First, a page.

ISO 11135: An Overview of Medical Device Sterilization Using Ethylene Oxide

November 16, 2021

ISO 11135_ An Overview of Medical Device Sterilization Using Ethylene Oxide

Once a medical device has been designed, developed, and manufactured to specifications, it may feel as though a major bridge has been crossed. Soon, the device will be in the hands of end users, helping patients around the world.

For many medical devices, however, there’s one more important step in the manufacturing process: sterilization.

Unsterilized or poorly sterilized devices present a serious risk to the health of its users. Fortunately, there are a number of ways to sterilize medical devices. While the decision to use one method over another is based on a number of factors, one of the most popular methods of sterilization is the use of ethylene oxide (EO) gas.

Ethylene oxide is an excellent sterilization tool, but the safe and effective use of EO requires close attention to detail. Because there is so much on the line, the International Organization of Standardization has created a standard—ISO 11135—to guide manufacturers in the ethylene oxide sterilization process and its validation.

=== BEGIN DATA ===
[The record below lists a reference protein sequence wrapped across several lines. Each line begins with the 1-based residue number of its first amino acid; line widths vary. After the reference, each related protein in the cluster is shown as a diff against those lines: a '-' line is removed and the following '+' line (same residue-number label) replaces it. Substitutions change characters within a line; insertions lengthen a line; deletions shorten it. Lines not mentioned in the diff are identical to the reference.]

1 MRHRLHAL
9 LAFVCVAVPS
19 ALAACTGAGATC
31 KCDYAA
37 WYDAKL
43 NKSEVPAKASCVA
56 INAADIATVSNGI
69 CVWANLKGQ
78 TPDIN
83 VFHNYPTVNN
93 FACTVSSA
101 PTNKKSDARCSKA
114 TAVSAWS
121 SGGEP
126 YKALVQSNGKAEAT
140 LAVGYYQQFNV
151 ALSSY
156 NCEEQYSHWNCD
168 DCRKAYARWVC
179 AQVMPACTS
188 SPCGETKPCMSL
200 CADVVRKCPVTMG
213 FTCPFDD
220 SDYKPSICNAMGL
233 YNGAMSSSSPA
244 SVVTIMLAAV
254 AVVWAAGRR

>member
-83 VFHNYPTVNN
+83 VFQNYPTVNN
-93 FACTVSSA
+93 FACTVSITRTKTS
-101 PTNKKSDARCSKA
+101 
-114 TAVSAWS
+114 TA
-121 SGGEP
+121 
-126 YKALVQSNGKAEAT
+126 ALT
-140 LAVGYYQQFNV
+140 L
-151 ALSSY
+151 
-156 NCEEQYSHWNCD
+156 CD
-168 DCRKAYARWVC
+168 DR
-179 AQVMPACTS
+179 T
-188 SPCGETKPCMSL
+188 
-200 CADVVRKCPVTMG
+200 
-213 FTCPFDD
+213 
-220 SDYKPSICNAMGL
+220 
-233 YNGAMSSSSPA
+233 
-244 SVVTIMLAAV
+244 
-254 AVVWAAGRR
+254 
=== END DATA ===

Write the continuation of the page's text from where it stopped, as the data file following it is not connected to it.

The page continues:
Let’s review those ISO 1135 guidelines in detail so you can understand how to apply them to your medical device.

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What is ISO 11135?

ISO 11135 is the international standard that details the development and validation of a process for sterilizing medical devices using ethylene oxide. 

Ethylene oxide has been used for sterilization since the 1940s. One of the primary reasons for EO’s popularity is its ability to penetrate plastic packaging and sterilize the devices inside. Of course, it’s impossible to verify that each device has been appropriately sterilized without opening the package and rendering the product unsterile once again.